2 Globalization-Pro and con * Economically, socially and ecologically positive: As an engine of commerce; one which brings an increased standard of living — prosperity to developing countries and further wealth to First World and Third World countries.* Economically, socially, and ecologically negative: As an engine of "corporate imperialism"; one which tramples over the human rights of developing societies, claims to bring prosperity, yet often simply amounts to plundering and profiteering. Negative effects include cultural assimilation via cultural imperialism, the export of artificial wants, and the destruction or inhibition of authentic local and global community, ecology and cultures.
3 “Wash. Consensus” (TINA) =GLOBALIZATION * Specialize in products for export* Trade liberalization – Eliminate subsidies and tarrifs* Openness to foreign direct investment;* Privatization of state enterprises;* Deregulation – abolition of regulations that impede market entry or restrict competition,* Legal security for property rights.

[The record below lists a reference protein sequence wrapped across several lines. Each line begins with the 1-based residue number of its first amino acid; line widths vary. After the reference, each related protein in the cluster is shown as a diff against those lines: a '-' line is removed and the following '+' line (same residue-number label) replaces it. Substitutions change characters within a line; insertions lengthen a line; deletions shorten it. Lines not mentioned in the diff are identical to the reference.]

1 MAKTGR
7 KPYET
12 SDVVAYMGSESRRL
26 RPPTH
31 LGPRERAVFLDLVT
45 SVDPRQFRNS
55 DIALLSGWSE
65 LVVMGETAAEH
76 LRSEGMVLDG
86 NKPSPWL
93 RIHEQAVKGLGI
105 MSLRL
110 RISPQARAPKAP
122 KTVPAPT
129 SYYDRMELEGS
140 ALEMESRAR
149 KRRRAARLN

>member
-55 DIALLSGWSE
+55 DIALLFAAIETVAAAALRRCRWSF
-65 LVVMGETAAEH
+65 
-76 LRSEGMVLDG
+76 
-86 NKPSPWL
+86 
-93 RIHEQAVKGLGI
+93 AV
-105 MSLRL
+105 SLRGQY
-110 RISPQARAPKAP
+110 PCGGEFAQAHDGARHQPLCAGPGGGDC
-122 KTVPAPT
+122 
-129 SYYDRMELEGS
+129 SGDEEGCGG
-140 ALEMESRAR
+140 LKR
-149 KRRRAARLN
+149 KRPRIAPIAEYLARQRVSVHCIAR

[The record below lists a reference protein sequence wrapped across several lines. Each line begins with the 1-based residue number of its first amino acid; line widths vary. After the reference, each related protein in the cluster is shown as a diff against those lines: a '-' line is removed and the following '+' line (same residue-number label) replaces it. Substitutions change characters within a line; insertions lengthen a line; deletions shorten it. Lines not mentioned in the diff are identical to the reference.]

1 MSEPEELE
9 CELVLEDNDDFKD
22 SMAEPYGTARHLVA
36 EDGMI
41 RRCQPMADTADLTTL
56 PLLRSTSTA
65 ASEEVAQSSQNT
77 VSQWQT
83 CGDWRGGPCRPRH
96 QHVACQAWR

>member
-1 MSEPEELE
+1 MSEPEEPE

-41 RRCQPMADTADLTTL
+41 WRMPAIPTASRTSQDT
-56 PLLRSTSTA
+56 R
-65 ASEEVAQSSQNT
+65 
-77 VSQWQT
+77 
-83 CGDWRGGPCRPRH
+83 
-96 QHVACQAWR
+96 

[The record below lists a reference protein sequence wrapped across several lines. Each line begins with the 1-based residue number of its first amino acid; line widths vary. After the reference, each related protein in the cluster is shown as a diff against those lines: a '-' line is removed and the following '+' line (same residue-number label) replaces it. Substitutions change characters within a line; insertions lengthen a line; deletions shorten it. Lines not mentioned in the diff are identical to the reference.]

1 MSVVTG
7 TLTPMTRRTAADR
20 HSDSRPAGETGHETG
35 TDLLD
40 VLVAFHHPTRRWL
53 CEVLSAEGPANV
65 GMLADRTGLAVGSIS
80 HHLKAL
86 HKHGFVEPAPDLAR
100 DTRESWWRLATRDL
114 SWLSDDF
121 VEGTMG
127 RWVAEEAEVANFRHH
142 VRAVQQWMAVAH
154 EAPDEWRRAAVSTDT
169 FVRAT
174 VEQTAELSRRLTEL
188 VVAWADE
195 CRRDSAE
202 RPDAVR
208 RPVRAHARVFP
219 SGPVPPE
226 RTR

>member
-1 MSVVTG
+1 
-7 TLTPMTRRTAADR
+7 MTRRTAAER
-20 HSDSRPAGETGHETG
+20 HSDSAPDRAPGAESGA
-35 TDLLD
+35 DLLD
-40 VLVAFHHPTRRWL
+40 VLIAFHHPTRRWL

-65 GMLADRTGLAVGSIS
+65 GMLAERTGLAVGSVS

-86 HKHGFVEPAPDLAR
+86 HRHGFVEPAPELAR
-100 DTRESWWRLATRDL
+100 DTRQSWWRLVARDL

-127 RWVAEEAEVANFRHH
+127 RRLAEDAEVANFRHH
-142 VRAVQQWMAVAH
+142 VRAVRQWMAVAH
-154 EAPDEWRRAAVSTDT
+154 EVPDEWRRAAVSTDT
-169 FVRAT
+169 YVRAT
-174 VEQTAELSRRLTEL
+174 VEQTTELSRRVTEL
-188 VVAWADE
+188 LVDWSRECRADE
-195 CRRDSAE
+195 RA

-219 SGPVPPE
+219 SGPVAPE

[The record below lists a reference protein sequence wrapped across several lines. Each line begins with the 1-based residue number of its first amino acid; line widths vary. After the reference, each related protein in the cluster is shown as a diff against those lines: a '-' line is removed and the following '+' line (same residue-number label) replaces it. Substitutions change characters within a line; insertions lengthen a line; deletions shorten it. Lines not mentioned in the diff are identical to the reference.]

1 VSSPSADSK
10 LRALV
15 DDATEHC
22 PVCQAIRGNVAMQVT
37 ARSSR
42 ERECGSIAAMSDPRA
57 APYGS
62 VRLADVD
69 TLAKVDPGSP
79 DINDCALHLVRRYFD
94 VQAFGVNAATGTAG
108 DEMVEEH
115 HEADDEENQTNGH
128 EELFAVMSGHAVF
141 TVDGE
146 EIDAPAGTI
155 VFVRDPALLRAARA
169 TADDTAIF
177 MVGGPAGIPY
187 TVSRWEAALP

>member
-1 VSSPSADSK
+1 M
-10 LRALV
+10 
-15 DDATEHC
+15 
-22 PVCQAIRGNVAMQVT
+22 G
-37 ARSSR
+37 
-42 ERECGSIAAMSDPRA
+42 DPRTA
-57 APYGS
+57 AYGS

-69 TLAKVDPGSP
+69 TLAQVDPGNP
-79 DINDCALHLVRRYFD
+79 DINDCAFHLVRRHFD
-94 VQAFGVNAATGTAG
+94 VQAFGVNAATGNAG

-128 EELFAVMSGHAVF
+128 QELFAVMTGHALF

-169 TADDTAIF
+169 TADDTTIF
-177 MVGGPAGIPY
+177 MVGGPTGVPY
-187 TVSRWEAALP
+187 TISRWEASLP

5 The Interwar Years, 1918-1939 International Economic Disintegration Many countries suffered during the Great Depression.Major economic harm was done by restrictions on international trade and payments.These beggar-thy-neighbor policies provoked foreign retaliation and led to the disintegration of the world economy.All countries’ situations could have been bettered through international cooperationBretton Woods agreement
6 The Interwar Years,With the eruption of WWI in 1914, the gold standard was suspended.The interwar years were marked by severe economic instability.The reparation payments led to episodes of hyperinflation in Europe.The German HyperinflationGermany’s price index rose from a level of 262 in January 1919 to a level of 126,160,000,000,000 in December 1923 (a factor of billion).